But Jack wasn’t your average Prisoner of War. In September of 1944, only a few months after his capture, Jack and fellow Prisoner RAF officer Bertram James staged an escape through an abandoned drain. The pair’s aim was to make it to the Baltic coast but they were unfortunately captured only a few miles from their goal. In the last few weeks of the war, Churchill was transferred to Tyrol, a VIP concentration camp in Italy staffed by SS and the Death Head Unit, one of the most brutal units in the German Paramilitary. Tyrol served as the location of the most important prisoners the Nazi’s had with prisoners being transferred from all over Nazi territory, something done on the direct orders of Adolf Hitler himself. This was done in an attempt to hold the prisoners hostage, in the hopes of securing immunity for high ranking Nazi’s. The prisoners eventually became suspicious that they would soon be executed and aired these concerns to high ranking German Army staff. The German army moved in and freed the prisoners. Churchill walked 93 miles to Verona where he met with an American Armoured Unit.

The idyllic landscape of Tyrol

Now most people would decide to retire at this point, returning home to the sunny(ish) shores of England. Not Jack though who sought out more conflict, and had himself sent to Burma where the Pacific War still raged on. Yet by the time Jack reached India, the U.S had dropped two Atom bombs on the towns of Hiroshima and Nagasaki, ending the conflict. I know what you’re thinking, ‘I bet Jack was relived’. Nope, Jack was not impressed stating “If it wasn’t for those damn Yanks, we could have kept the war going for another 10 years!”.  Hmm, that’s certainly one way to look at it Jack!

After the Second World War, Jack was redeployed to British Palestine in 1948. After attempting to assist a Hadassah medical convoy that found itself under attack by Arab forces, Jack found himself in a dire situation. He offered to evacuate members of the convoy in his armoured vehicle, going against military orders to keep out of the fight. Before they could evacuate, however two of the convoy trucks caught fire, tragically killing 77 of the 79 people inside. After the massacre, Jack coordinated the evacuation of 700 Jewish doctors, students and patients from the Hadassah Hospital on the Hebrew University campus on Mount Scopus in Jerusalem where the convoy was headed. In recognition of his brave actions the street leading to the hospital was renamed Churchill Boulevard.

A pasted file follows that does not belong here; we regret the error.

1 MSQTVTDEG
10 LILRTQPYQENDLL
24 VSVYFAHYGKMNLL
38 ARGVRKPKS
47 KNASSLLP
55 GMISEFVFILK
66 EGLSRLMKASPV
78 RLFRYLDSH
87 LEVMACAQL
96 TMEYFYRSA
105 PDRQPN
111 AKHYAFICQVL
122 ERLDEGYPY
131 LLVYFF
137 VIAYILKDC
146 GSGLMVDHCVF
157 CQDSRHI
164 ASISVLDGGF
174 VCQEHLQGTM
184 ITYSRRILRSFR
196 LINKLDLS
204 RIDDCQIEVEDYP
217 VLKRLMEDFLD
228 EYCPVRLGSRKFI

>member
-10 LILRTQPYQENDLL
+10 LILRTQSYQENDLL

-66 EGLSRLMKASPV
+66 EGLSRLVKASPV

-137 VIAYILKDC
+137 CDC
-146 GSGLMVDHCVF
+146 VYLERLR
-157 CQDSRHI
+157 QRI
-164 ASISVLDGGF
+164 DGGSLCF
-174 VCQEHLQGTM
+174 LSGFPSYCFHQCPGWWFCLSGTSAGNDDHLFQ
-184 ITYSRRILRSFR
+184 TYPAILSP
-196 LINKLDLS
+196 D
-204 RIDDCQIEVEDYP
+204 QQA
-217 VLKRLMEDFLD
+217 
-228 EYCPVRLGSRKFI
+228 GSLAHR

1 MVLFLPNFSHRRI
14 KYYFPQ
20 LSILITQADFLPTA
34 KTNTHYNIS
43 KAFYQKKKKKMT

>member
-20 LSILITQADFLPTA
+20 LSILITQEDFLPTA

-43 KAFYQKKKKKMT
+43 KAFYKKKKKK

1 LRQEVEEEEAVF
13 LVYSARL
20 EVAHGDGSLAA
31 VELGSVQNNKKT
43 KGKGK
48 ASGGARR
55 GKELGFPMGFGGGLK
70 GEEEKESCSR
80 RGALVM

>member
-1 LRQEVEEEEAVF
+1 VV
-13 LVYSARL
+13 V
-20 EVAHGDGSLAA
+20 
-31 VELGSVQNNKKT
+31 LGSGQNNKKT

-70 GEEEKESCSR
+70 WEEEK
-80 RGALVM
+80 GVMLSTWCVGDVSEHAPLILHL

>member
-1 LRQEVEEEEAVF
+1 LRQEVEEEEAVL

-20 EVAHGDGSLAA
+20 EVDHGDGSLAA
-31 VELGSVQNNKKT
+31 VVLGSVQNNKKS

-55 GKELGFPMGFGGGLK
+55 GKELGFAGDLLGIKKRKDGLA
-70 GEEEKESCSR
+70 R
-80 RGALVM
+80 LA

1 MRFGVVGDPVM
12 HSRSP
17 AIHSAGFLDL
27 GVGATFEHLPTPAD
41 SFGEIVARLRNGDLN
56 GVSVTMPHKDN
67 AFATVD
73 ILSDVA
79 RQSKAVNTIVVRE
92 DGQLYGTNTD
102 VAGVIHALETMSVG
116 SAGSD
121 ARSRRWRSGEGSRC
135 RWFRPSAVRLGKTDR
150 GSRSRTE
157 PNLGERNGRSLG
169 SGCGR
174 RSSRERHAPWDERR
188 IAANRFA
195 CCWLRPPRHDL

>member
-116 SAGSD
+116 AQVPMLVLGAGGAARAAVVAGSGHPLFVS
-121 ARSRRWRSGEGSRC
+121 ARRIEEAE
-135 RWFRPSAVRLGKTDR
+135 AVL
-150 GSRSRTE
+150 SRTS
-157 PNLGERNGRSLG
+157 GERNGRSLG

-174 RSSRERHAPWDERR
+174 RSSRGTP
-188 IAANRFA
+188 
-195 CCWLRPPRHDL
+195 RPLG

Hadassah Hospital

It seems this was enough for Jack, who retired from active service and took an army desk job. Not that he slowed down at all, taking up surfboarding, parachuting, more acting, more archery and being a good old fashioned eccentric. Jack became well known for his eccentric ways, often scaring passengers and rail staff by throwing his briefcase out of the train window on his ride home. His explanation for his odd actions were that he didn’t want to carry his briefcase home so he would throw it into his own back garden as the train passed.

Jack would live to the ripe age of 89, dying in the March of 1996 in Surrey. From his broad sword wielding days of World War Two to evacuating medical staff in Jerusalem, it’s clear that Jack Churchill was a true hero, even if he was a bit of an odd one.

Sources

Maj.-Gen. Thomas B. L. Churchill, C.B., C.B.E., M.C, The Churchill Chronicles, , 1986

https://www.vice.com/en_us/article/yvqbek/the-strange-tale-of-the-british-soldier-who-killed-nazis-with-a-sword-and-a-longbow